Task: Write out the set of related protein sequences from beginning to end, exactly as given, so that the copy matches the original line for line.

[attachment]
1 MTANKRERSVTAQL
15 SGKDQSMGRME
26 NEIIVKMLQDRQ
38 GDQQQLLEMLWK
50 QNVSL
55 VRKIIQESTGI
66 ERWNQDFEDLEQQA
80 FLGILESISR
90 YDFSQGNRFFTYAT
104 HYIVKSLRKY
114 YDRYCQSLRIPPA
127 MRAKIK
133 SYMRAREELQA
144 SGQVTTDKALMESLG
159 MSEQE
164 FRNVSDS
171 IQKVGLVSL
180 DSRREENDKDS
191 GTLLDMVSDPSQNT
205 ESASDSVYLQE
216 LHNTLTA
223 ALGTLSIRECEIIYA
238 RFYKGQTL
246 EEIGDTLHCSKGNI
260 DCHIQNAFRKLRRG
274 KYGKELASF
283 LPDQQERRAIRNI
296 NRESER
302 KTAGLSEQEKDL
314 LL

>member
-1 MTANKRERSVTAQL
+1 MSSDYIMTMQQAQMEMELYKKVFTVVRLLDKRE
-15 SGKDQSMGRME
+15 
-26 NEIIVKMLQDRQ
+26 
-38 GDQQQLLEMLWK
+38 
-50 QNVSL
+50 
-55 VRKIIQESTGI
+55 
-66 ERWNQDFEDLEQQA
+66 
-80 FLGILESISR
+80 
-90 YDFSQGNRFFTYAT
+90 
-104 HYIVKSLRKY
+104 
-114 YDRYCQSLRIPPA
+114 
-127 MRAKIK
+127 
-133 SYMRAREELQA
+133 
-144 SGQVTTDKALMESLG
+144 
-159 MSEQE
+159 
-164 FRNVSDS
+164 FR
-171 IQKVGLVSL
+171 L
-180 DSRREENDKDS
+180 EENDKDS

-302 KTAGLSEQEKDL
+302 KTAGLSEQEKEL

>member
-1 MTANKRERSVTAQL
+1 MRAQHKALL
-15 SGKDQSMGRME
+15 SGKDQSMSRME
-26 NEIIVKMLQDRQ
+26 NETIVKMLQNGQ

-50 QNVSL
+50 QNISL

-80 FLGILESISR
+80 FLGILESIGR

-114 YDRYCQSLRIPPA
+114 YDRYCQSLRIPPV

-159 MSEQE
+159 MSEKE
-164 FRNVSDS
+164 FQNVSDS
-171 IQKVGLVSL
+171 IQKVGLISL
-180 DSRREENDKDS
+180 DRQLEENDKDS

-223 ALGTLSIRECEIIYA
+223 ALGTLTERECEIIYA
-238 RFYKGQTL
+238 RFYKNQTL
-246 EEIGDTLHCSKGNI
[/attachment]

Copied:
1 MTANKRERSVTAQL
15 SGKDQSMGRME
26 NEIIVKMLQDRQ
38 GDQQQLLEMLWK
50 QNVSL
55 VRKIIQESTGI
66 ERWNQDFEDLEQQA
80 FLGILESISR
90 YDFSQGNRFFTYAT
104 HYIVKSLRKY
114 YDRYCQSLRIPPA
127 MRAKIK
133 SYMRAREELQA
144 SGQVTTDKALMESLG
159 MSEQE
164 FRNVSDS
171 IQKVGLVSL
180 DSRREENDKDS
191 GTLLDMVSDPSQNT
205 ESASDSVYLQE
216 LHNTLTA
223 ALGTLSIRECEIIYA
238 RFYKGQTL
246 EEIGDTLHCSKGNI
260 DCHIQNAFRKLRRG
274 KYGKELASF
283 LPDQQERRAIRNI
296 NRESER
302 KTAGLSEQEKDL
314 LL

>member
-1 MTANKRERSVTAQL
+1 MSSDYIMTMQQAQMEMELYKKVFTVVRLLDKRE
-15 SGKDQSMGRME
+15 
-26 NEIIVKMLQDRQ
+26 
-38 GDQQQLLEMLWK
+38 
-50 QNVSL
+50 
-55 VRKIIQESTGI
+55 
-66 ERWNQDFEDLEQQA
+66 
-80 FLGILESISR
+80 
-90 YDFSQGNRFFTYAT
+90 
-104 HYIVKSLRKY
+104 
-114 YDRYCQSLRIPPA
+114 
-127 MRAKIK
+127 
-133 SYMRAREELQA
+133 
-144 SGQVTTDKALMESLG
+144 
-159 MSEQE
+159 
-164 FRNVSDS
+164 FR
-171 IQKVGLVSL
+171 L
-180 DSRREENDKDS
+180 EENDKDS

-302 KTAGLSEQEKDL
+302 KTAGLSEQEKEL

>member
-1 MTANKRERSVTAQL
+1 MRAQHKALL
-15 SGKDQSMGRME
+15 SGKDQSMSRME
-26 NEIIVKMLQDRQ
+26 NETIVKMLQNGQ

-50 QNVSL
+50 QNISL

-80 FLGILESISR
+80 FLGILESIGR

-114 YDRYCQSLRIPPA
+114 YDRYCQSLRIPPV

-159 MSEQE
+159 MSEKE
-164 FRNVSDS
+164 FQNVSDS
-171 IQKVGLVSL
+171 IQKVGLISL
-180 DSRREENDKDS
+180 DRQLEENDKDS

-223 ALGTLSIRECEIIYA
+223 ALGTLTERECEIIYA
-238 RFYKGQTL
+238 RFYKNQTL
-246 EEIGDTLHCSKGNI